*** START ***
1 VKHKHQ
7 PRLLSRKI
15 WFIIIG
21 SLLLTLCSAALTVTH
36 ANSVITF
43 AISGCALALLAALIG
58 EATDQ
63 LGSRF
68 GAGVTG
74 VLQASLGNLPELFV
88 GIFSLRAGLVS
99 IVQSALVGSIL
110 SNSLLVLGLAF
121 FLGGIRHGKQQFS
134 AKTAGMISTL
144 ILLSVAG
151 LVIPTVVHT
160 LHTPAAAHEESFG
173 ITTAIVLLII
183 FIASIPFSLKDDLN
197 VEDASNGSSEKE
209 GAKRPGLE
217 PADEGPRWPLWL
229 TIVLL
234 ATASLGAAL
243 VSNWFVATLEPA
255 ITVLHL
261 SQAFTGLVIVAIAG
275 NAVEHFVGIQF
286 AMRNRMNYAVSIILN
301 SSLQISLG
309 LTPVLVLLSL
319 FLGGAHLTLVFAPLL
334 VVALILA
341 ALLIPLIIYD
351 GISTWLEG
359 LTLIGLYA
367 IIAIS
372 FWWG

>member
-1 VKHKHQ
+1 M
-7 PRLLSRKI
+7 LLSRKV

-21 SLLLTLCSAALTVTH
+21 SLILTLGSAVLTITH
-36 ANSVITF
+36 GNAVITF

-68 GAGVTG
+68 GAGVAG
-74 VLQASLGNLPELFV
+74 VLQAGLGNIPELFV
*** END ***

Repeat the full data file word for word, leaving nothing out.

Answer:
1 VKHKHQ
7 PRLLSRKI
15 WFIIIG
21 SLLLTLCSAALTVTH
36 ANSVITF
43 AISGCALALLAALIG
58 EATDQ
63 LGSRF
68 GAGVTG
74 VLQASLGNLPELFV
88 GIFSLRAGLVS
99 IVQSALVGSIL
110 SNSLLVLGLAF
121 FLGGIRHGKQQFS
134 AKTAGMISTL
144 ILLSVAG
151 LVIPTVVHT
160 LHTPAAAHEESFG
173 ITTAIVLLII
183 FIASIPFSLKDDLN
197 VEDASNGSSEKE
209 GAKRPGLE
217 PADEGPRWPLWL
229 TIVLL
234 ATASLGAAL
243 VSNWFVATLEPA
255 ITVLHL
261 SQAFTGLVIVAIAG
275 NAVEHFVGIQF
286 AMRNRMNYAVSIILN
301 SSLQISLG
309 LTPVLVLLSL
319 FLGGAHLTLVFAPLL
334 VVALILA
341 ALLIPLIIYD
351 GISTWLEG
359 LTLIGLYA
367 IIAIS
372 FWWG

>member
-1 VKHKHQ
+1 M
-7 PRLLSRKI
+7 LLSRKV

-21 SLLLTLCSAALTVTH
+21 SLILTLGSAVLTITH
-36 ANSVITF
+36 GNAVITF

-68 GAGVTG
+68 GAGVAG
-74 VLQASLGNLPELFV
+74 VLQAGLGNIPELFV